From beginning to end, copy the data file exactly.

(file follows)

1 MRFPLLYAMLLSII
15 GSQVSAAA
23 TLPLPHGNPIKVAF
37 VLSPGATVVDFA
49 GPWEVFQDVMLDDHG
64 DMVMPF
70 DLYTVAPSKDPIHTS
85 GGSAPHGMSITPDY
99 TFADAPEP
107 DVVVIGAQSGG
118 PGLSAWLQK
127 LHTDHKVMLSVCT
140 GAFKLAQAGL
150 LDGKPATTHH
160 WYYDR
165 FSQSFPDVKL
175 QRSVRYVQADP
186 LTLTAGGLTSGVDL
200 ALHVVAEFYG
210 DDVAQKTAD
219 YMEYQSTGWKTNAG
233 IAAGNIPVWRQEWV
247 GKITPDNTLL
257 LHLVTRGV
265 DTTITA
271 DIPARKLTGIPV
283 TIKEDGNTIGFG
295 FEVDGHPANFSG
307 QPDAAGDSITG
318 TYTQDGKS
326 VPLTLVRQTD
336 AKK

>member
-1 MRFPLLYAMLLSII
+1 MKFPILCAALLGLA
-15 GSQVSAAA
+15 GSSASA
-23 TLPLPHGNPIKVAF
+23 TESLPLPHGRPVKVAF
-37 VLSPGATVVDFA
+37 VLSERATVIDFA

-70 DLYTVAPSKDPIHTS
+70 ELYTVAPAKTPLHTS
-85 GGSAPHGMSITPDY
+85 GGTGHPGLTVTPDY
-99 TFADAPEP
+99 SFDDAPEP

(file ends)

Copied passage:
1 MRFPLLYAMLLSII
15 GSQVSAAA
23 TLPLPHGNPIKVAF
37 VLSPGATVVDFA
49 GPWEVFQDVMLDDHG
64 DMVMPF
70 DLYTVAPSKDPIHTS
85 GGSAPHGMSITPDY
99 TFADAPEP
107 DVVVIGAQSGG
118 PGLSAWLQK
127 LHTDHKVMLSVCT
140 GAFKLAQAGL
150 LDGKPATTHH
160 WYYDR
165 FSQSFPDVKL
175 QRSVRYVQADP
186 LTLTAGGLTSGVDL
200 ALHVVAEFYG
210 DDVAQKTAD
219 YMEYQSTGWKTNAG
233 IAAGNIPVWRQEWV
247 GKITPDNTLL
257 LHLVTRGV
265 DTTITA
271 DIPARKLTGIPV
283 TIKEDGNTIGFG
295 FEVDGHPANFSG
307 QPDAAGDSITG
318 TYTQDGKS
326 VPLTLVRQTD
336 AKK

>member
-1 MRFPLLYAMLLSII
+1 MKFPILCAALLGLA
-15 GSQVSAAA
+15 GSSASA
-23 TLPLPHGNPIKVAF
+23 TESLPLPHGRPVKVAF
-37 VLSPGATVVDFA
+37 VLSERATVIDFA

-70 DLYTVAPSKDPIHTS
+70 ELYTVAPAKTPLHTS
-85 GGSAPHGMSITPDY
+85 GGTGHPGLTVTPDY
-99 TFADAPEP
+99 SFDDAPEP